The vivo V5 Plus comes with a 16MP camera on its back, the sensor mated to a 26mm-equiv. f/2.0 aperture lens. On the front, however, is where the real head-turner is - a 20MP+8MP setup 'co-engineered' with Sony to deliver detailed selfies with blurred backgrounds. The lenses on the front are 26mm-equiv. f/2.0 as well.
The camera app interface is simple, yet functional and will be familiar to anyone who's picked up an iPhone. Swiping left and right (or up and down in landscape orientation) switches between basic stills, beautification mode, panorama and video. The separate video mode means you get to preview coverage before hitting record, something you can't do when you have a shared viewfinder for stills and video.
The flash toggle, HDR toggle, mode selector and settings menu are up top in portrait, so they pretty much require you to use both hands, but the front rear camera switch is down next to the shutter release making for easy single-handed use.
Photo enthusiasts will be pleased to find a Professional mode, and it's one of the better made ones we've seen. It gives you access to a lot of manual controls, including exposure compensation (-2EV/+2EV in 1/3EV increments), ISO sensitivity (all the way up to ISO3200), shutter speed (as long as 32s), white balance by presets and manual focus.
There's also a number of grid and spiral overlays to assist you with framing, and if that's not enough, you also get a digital level. These are only available in the Pro mode though, which is a shooting mode itself. What that means is you can forget about shooting HDR, for example, with the level or grids on.
The V5 Plus captures overall likable photos with sufficient detail, though it is missing some definition in intricate high-frequency detail like foliage. Colors are pleasantly saturated, a little warm too, but in a good way, if you will. Dynamic range is decent, but not all that great and combined with a slight tendency to underexpose (we liked the shots better with +1/3EV to +1/2EV exposure compensation) means you'd be getting a bit darker shadows.
Our Photo compare tool is a good place to check out how the V5 Plus fares against any competitors in the controlled environment of our test lab. We've pre-selected the OnePlus 3T and Moto Z Play, but you can pick your own battle.
HDR mode on the V5 Plus gets a toggle in the viewfinder, with on, off, and auto positions. If you activate it manually, or leave it in auto and the phone decides to engage it, an HDR icon appears in the viewfinder to let you know.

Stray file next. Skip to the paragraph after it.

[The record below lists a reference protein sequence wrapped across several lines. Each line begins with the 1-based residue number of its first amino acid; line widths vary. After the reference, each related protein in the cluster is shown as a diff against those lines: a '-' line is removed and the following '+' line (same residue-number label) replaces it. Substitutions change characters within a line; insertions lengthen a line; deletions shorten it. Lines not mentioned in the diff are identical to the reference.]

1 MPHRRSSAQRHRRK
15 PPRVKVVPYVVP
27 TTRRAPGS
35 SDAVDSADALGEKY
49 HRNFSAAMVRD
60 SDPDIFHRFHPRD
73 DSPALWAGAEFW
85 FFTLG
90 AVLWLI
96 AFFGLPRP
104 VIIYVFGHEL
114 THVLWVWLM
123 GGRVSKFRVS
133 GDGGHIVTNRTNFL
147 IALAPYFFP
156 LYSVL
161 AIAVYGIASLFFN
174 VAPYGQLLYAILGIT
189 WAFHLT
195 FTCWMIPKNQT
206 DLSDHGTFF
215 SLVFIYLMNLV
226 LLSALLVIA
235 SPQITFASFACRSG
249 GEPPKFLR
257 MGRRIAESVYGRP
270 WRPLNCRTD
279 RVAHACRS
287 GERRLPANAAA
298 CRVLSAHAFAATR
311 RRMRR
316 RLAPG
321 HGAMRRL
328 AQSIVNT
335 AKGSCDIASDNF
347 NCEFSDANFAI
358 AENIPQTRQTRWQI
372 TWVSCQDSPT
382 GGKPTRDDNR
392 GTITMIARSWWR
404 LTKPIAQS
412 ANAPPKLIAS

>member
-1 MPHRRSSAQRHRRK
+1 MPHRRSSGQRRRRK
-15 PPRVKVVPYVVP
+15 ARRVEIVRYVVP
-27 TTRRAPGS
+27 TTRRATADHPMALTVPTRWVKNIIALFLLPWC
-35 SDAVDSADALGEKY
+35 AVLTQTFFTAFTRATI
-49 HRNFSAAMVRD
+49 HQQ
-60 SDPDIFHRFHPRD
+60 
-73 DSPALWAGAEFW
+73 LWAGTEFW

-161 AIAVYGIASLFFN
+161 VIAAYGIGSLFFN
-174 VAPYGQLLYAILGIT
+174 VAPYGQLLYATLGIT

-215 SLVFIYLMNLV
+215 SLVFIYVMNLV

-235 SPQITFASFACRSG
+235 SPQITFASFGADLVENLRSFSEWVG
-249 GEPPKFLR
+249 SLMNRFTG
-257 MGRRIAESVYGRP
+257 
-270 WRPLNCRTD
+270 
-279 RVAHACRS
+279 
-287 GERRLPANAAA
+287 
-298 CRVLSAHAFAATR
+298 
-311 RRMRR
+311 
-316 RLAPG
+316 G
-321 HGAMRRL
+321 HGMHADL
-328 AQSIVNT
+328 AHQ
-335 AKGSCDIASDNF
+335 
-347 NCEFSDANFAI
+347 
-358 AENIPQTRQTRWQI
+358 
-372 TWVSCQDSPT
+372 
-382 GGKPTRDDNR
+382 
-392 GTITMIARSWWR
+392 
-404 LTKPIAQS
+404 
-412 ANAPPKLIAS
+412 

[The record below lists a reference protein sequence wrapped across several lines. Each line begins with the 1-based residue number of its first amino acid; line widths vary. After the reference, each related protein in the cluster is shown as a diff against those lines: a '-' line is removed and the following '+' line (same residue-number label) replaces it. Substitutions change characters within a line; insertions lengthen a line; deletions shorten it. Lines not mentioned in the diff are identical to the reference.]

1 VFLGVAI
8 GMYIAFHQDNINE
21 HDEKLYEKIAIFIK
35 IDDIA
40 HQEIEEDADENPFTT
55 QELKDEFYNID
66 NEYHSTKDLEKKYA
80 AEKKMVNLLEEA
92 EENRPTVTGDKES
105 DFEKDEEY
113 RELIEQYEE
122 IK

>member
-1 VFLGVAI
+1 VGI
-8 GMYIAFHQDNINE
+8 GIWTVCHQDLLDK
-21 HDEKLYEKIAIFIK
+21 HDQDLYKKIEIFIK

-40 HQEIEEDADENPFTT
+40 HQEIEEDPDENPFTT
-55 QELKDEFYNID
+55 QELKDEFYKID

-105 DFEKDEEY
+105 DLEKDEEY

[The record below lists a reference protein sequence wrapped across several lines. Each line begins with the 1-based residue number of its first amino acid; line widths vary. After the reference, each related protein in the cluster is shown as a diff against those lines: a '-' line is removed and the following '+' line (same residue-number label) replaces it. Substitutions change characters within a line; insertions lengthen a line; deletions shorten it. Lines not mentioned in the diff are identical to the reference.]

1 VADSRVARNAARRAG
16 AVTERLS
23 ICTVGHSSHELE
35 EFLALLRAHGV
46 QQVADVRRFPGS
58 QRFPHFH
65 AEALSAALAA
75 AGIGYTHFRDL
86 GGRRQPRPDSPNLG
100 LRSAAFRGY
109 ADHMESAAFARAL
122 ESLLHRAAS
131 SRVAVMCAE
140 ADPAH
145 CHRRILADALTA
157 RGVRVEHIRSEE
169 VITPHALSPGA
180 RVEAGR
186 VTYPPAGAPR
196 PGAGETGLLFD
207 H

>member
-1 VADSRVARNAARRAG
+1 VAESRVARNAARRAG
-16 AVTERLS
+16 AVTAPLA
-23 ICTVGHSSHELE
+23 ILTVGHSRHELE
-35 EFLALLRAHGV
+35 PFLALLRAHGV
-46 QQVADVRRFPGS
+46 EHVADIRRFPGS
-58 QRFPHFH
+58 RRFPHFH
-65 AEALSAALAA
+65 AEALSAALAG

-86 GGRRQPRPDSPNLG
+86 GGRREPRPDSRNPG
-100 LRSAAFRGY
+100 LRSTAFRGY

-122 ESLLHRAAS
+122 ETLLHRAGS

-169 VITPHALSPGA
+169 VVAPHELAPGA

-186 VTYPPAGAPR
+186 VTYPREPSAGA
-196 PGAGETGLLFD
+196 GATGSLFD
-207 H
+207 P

vivo's approach to HDR processing is focused on bringing out the lower midtones, and preserving highlights, while the absolute darkest shadows remain black. This results in images that still have plenty of contrast, but also more visible detail in the midtones.
The Panorama mode on the V5 Plus enjoys the privilege of being one of the modes available with a swipe on the viewfinder, instead of being buried in the shooting modes pane.
Panoramas are around 3,200px tall, and there's a good amount of resolved detail. There are no visible stitching issues (with stationary subjects) and exposure is even across the frame. Admittedly, there isn't much color this time of the year to begin with, but we also can't help but feel that the panoramas are a bit desaturated.
We'd go ahead and call the 20MP front facing shooter of the vivo V5 Plus its primary camera. Co-engineered with Sony, as vivo is keen to point out, the setup also includes an additional 8MP cam for depth sensing. There's also a fill light to assist in the dark.
The bokeh mode is what we're here for. We're pleased to report it actually works, and we properly torture-tested it with a subject that badly needs a haircut and has plenty of stray hairs to mess up the algorithm. They do, to be fair, but with careful framing and a few extra tries (and non-hobo hair), you can achieve excellent results.
You get a live preview of the the effect too, though it's later, on the PC screen, that you'll be able to spot the flaws. You can also adjust the focus point and the value of the simulated aperture (f/0.95 to f/16) post-shot, in-phone, so you can experiment after the fact.
The fill light is useful too. This shot below was taken at our studio in the same lighting used for the lowlight shot in the Photo compare tool - a very dim 28lux measured at the poster. It's not super sharp, but it's infinitely better than nothing.
The V5 Plus can capture 4K video - another advantage of the Snapdragon 625 chipset. Naturally, 1080p recording is also supported. There's no stabilization though, you're on your own.
2160p videos are encoded with a bitrate around 42Mbps, while FullHD gets 17Mbps. Audio is recorded in stereo at 128Kbps.
4K footage is nice and sharp with minimal amount of static. Colors are slightly warmish, but saturated and pleasing overall. Contrast is good too, but there is a minor tendency to underexpose.
1080p video is rather pedestrian quality in terms of detail, though it's largely identical to the 4K in other respects.
You can, of course, download untouched video samples, the way they came out of the V5 Plus. We've uploaded on our server a 4K video (10s, 52MB) and a 1080p video (10s, 23MB) for you to examine in detail.
The examination can then continue in our Video compare too, where you can compare the V5 Plus' output to any phone we've tested. We've pre-selected the OnePlus 3T and the Moto Z Play, but picking a different set takes just a few clicks.